In 1958, Gaston Bachelard wrote an excellent book, The Poetics of Space. He argued that the human mind processes architecture as a lived experience. If we engage buildings as emotional phenomena—and of course we do—then the makers of supermarkets should design their stores with due consideration to this form of spatial awareness. Granted, a supermarket can be full of some truly lovely efficiencies of time; the way the roll of plastic bags is hanging right there by the veggies, the rise of self-check-out, the breadth and depth of aisles, the cart return in the parking lot, and so on.

But why would you go to the grocery store at all, if time management is of greater importance? These days I mosey around the store, just like my mom taught me. This sometimes annoys people who quickly swing around my loitering, their express basket in one hand and flailing cellphone in the other. I actually get about 80 percent of my grocery needs delivered directly to my door these days. It’s so efficient. I put stuff in an online cart, pay up, then somebody else faces any hassle and hustle while I sit around reading another book. Between personal shoppers and local farmer’s market co-ops, do we ever really need to enter a supermarket again? Yes, we do—for the 20 percent of our groceries that spark joy and take root as a form of pathos.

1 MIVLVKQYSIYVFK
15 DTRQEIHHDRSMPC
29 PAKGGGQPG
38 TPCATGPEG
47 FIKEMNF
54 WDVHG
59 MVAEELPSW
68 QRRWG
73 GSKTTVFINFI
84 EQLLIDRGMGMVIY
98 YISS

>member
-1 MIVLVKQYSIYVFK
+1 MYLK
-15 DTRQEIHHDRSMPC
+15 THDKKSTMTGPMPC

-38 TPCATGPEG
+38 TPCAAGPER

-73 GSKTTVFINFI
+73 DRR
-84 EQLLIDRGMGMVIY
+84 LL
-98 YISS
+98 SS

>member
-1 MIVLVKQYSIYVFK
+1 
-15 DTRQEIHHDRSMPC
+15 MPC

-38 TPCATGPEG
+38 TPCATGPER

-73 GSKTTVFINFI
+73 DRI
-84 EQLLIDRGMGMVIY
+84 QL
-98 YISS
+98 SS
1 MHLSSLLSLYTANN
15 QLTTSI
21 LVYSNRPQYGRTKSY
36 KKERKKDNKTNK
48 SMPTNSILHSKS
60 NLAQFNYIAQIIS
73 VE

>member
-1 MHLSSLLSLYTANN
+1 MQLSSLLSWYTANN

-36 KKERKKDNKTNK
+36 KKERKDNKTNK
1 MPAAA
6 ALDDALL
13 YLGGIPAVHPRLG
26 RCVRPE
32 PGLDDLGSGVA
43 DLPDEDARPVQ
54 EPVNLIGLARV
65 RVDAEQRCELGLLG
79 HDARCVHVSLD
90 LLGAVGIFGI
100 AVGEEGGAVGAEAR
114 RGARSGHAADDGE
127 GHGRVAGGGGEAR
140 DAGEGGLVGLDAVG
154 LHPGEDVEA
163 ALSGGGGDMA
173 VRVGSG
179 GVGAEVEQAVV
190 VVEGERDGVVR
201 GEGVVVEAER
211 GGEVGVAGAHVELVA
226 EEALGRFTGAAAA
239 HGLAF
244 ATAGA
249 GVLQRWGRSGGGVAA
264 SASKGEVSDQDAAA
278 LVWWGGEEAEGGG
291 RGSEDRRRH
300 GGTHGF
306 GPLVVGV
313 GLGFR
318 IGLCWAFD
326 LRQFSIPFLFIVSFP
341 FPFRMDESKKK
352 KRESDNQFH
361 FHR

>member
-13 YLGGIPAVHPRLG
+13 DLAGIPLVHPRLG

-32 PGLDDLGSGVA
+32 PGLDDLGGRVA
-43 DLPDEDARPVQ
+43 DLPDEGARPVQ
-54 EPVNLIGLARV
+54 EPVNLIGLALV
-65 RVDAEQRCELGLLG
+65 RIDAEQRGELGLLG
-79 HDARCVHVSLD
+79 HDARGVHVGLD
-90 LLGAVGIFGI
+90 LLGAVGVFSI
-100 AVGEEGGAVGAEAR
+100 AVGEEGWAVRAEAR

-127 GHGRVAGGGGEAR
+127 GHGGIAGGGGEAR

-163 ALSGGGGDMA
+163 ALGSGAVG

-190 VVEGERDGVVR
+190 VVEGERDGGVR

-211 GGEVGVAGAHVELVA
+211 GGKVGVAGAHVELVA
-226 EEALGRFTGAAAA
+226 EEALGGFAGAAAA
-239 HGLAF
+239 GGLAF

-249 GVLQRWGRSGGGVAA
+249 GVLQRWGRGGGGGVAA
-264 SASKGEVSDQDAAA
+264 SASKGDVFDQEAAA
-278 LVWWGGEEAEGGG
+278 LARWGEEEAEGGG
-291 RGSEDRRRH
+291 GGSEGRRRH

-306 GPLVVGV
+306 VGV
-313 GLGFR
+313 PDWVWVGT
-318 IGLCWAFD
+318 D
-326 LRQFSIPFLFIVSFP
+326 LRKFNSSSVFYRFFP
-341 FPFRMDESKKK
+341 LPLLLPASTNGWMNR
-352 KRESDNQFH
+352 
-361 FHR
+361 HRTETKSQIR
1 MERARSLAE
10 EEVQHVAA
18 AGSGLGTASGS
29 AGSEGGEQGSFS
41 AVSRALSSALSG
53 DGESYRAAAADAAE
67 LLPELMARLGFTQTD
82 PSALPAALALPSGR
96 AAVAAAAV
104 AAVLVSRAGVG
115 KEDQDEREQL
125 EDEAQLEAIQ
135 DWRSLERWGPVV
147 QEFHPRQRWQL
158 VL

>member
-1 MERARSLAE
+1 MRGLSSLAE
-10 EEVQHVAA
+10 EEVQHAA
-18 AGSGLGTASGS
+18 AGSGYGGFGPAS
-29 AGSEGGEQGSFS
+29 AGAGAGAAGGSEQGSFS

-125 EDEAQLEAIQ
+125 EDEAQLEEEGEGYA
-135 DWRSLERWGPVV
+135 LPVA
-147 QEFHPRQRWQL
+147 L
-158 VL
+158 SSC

Please don’t ad block PopMatters.
We are wholly independent, with no corporate backers.
Simply whitelisting PopMatters is a show of support.
Thank you.